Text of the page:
It doesn’t even matter if there is some software program in the middle of your pain. The software’s presence doesn’t presuppose that it’s the cause of the business problem or even instrumental in its resolution. Software might be the problem, if it’s critical as a tool to get your business done and it’s not well designed. It’s also possible that something else is wrong with the business and changing or enhancing tools will do nothing to fix it. Developing detailed business requirements will expose the root cause.
Agile development can and should proceed with speed and focus; get to done, validate with the owner of the business objectives, adjust, and get to done again, until it’s done. But don’t even start down the road until you develop Business Requirements. Detailed business requirements.
So what do detailed business requirements look like?
Consider that a company wants to reward its “active” customers in good standing with some type of program that provides “special” attention or pricing. This can be an IT solution, maybe it is likely an IT solution. Let’s focus on what will help the business and “get specific” about it.
Business Requirements Decomposed: Create a Preferred Customer Program
1. Provide a means for a verified existing customer in good standing to receive special pricing and product selection considerations.
1.1 Identify and define “super” customers.
1.1.1 Provide an input mechanism to identify the customer.
1.1.2 Approve a valid application input
126.96.36.199 Guide the applicant to provide a complete and actionable application.
188.8.131.52 Provide an accurate means to screen out “pretenders” who are not customers in best standing
1.2 Verify that the existing customer‘s status is in good standing
1.2.1 Process customer-validating information
184.108.40.206 Define verified existing customers as those actively doing commerce with company in last 3 years
220.127.116.11 Verify that the customer is in good standing with no holds
18.104.22.168 Set up a way for the customer to provide verification and easily join the “preferred” program.
1.2.2 Reject customers not eligible while encouraging additional sales
22.214.171.124 Distinguish between bogus claims to being a preferred customer and those not yet meeting thresholds
126.96.36.199 Provide a pathway and incentives to eligibility
188.8.131.52.1 Set up a trial membership to encourage more activity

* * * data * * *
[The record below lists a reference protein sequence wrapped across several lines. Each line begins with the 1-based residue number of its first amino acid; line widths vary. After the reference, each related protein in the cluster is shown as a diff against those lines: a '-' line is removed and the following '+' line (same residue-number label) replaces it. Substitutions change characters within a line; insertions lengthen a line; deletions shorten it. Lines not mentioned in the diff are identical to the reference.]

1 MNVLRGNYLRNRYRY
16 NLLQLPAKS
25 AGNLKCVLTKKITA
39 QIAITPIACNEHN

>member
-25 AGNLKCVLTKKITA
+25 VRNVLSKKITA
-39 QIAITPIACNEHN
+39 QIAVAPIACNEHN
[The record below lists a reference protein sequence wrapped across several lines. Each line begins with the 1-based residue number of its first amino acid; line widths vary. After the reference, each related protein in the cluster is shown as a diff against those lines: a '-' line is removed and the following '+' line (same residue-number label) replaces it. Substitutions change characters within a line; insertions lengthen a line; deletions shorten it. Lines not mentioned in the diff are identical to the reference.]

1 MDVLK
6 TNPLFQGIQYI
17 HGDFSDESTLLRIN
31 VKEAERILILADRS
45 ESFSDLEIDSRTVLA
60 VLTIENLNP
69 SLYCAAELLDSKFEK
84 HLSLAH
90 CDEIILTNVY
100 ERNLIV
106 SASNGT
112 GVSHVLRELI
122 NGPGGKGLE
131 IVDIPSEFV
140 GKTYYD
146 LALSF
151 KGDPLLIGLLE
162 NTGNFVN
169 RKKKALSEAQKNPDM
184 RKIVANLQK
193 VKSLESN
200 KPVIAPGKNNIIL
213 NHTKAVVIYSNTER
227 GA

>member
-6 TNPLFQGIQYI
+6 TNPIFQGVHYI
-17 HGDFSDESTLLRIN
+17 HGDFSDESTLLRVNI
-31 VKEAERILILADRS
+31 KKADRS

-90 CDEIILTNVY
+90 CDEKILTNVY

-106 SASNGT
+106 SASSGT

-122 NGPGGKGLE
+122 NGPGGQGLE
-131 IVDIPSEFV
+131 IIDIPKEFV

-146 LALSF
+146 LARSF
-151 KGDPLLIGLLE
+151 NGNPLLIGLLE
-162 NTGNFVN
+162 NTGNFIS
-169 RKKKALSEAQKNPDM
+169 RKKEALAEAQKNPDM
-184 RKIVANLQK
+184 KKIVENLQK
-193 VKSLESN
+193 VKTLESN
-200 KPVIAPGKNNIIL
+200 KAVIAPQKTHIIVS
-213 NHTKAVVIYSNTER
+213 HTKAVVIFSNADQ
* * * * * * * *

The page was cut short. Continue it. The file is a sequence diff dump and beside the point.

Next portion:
1.3 Ensure that an account exists and that the customer initiates the special relationship by verifying their “regular” account status.
1.3.1 Set a rule that makes preferred customers eligible after they verify their regular account status.
1.3.2 provide a secure and brief way for a preferred customer to make contact with the firm to leverage the special account for which the customer is qualified and accepted.
184.108.40.206 Set up a limit to the number of attempts a user can make to participate in the program when he is not enrolled or qualified.
When the business is done decomposing business requirements–taking an honest and detailed look at their gaps and their challenges–then and only then do they turn to IT to see if they hold the keys to a solution. Then and only then can the Agile team make a meaningful journey to “done” and “discover” the requirements that will leverage technology to make things work better.
“Thinking of everything” still pays off, even as we admit that solution requirements in software engineering are discovered along the way. Adopt an approach that makes you intimate with the business problem, so that we know the “done” we’re trying to get to is really worth starting on the journey.
Apple’s success in the marketplace comes from understanding their market and putting the needs of their consumers front and center. I don’t know if they build everything with agile teams, whether they adopt Kanban principles, whether they use the 5 Ses and do value stream mapping based on Lean principles. I just know that they spend a lot of effort to understand what people want and need. It’s not a “high level” endeavor for Apple. It’s fundamental.
Paul Antelman, PMP, LSS, ITIL, is a consultant for Sogeti, a Capgemini company. He has worked in the IT field as a business analyst and project manager for over 20 years.
Goldsmith, Robin: Discovering REAL Business Requirements for Software Project Success, c 2004 Artech House, Norwood MA.
Manifesto for Agile Software Development, www.Agilemanifesto.org
SCRUM Alliance, www.scrumalliance.org
[i] International Institute for Business Analysis
[ii] Business Analysis Book of Knowledge